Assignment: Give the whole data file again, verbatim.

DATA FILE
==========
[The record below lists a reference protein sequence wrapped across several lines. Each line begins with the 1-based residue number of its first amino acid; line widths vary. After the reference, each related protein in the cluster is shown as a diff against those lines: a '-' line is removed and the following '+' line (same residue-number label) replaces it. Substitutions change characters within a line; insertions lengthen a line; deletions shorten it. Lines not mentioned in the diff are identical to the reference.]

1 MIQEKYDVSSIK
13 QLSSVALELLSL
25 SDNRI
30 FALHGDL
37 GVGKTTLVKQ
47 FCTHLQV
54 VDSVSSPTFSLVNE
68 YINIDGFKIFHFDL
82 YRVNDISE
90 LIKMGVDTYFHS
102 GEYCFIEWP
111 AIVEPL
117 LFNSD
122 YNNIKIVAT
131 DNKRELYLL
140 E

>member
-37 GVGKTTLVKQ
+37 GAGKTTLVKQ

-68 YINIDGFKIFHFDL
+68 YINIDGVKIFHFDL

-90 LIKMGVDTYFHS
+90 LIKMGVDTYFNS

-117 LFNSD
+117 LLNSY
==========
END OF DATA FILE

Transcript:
[The record below lists a reference protein sequence wrapped across several lines. Each line begins with the 1-based residue number of its first amino acid; line widths vary. After the reference, each related protein in the cluster is shown as a diff against those lines: a '-' line is removed and the following '+' line (same residue-number label) replaces it. Substitutions change characters within a line; insertions lengthen a line; deletions shorten it. Lines not mentioned in the diff are identical to the reference.]

1 MIQEKYDVSSIK
13 QLSSVALELLSL
25 SDNRI
30 FALHGDL
37 GVGKTTLVKQ
47 FCTHLQV
54 VDSVSSPTFSLVNE
68 YINIDGFKIFHFDL
82 YRVNDISE
90 LIKMGVDTYFHS
102 GEYCFIEWP
111 AIVEPL
117 LFNSD
122 YNNIKIVAT
131 DNKRELYLL
140 E

>member
-37 GVGKTTLVKQ
+37 GAGKTTLVKQ

-68 YINIDGFKIFHFDL
+68 YINIDGVKIFHFDL

-90 LIKMGVDTYFHS
+90 LIKMGVDTYFNS

-117 LFNSD
+117 LLNSY